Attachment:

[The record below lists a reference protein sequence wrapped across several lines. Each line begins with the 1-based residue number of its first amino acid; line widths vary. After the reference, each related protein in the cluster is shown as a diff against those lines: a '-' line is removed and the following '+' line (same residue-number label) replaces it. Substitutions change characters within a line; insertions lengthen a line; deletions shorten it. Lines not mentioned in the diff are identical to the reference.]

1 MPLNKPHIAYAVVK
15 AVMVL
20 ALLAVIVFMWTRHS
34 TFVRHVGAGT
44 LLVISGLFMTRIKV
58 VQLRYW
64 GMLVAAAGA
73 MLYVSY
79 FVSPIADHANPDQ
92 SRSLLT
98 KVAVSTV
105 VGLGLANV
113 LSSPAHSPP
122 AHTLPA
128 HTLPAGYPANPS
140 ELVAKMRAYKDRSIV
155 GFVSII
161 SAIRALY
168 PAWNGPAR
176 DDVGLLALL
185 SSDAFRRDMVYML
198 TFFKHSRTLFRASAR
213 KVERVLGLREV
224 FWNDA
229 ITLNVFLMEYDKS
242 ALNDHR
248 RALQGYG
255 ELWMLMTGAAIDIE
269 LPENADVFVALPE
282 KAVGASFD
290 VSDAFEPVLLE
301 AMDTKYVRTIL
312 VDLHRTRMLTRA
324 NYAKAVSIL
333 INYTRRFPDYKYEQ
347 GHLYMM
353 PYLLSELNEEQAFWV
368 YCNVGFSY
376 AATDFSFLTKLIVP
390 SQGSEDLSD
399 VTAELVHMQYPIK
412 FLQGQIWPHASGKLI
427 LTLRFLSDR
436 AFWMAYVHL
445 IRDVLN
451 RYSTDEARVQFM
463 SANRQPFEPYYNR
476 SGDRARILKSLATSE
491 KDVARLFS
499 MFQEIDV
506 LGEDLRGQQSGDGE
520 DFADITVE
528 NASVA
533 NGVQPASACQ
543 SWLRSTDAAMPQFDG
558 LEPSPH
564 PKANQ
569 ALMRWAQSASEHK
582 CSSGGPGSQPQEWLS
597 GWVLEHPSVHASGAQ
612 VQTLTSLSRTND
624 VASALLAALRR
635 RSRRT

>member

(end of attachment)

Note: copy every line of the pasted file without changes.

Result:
[The record below lists a reference protein sequence wrapped across several lines. Each line begins with the 1-based residue number of its first amino acid; line widths vary. After the reference, each related protein in the cluster is shown as a diff against those lines: a '-' line is removed and the following '+' line (same residue-number label) replaces it. Substitutions change characters within a line; insertions lengthen a line; deletions shorten it. Lines not mentioned in the diff are identical to the reference.]

1 MPLNKPHIAYAVVK
15 AVMVL
20 ALLAVIVFMWTRHS
34 TFVRHVGAGT
44 LLVISGLFMTRIKV
58 VQLRYW
64 GMLVAAAGA
73 MLYVSY
79 FVSPIADHANPDQ
92 SRSLLT
98 KVAVSTV
105 VGLGLANV
113 LSSPAHSPP
122 AHTLPA
128 HTLPAGYPANPS
140 ELVAKMRAYKDRSIV
155 GFVSII
161 SAIRALY
168 PAWNGPAR
176 DDVGLLALL
185 SSDAFRRDMVYML
198 TFFKHSRTLFRASAR
213 KVERVLGLREV
224 FWNDA
229 ITLNVFLMEYDKS
242 ALNDHR
248 RALQGYG
255 ELWMLMTGAAIDIE
269 LPENADVFVALPE
282 KAVGASFD
290 VSDAFEPVLLE
301 AMDTKYVRTIL
312 VDLHRTRMLTRA
324 NYAKAVSIL
333 INYTRRFPDYKYEQ
347 GHLYMM
353 PYLLSELNEEQAFWV
368 YCNVGFSY
376 AATDFSFLTKLIVP
390 SQGSEDLSD
399 VTAELVHMQYPIK
412 FLQGQIWPHASGKLI
427 LTLRFLSDR
436 AFWMAYVHL
445 IRDVLN
451 RYSTDEARVQFM
463 SANRQPFEPYYNR
476 SGDRARILKSLATSE
491 KDVARLFS
499 MFQEIDV
506 LGEDLRGQQSGDGE
520 DFADITVE
528 NASVA
533 NGVQPASACQ
543 SWLRSTDAAMPQFDG
558 LEPSPH
564 PKANQ
569 ALMRWAQSASEHK
582 CSSGGPGSQPQEWLS
597 GWVLEHPSVHASGAQ
612 VQTLTSLSRTND
624 VASALLAALRR
635 RSRRT

>member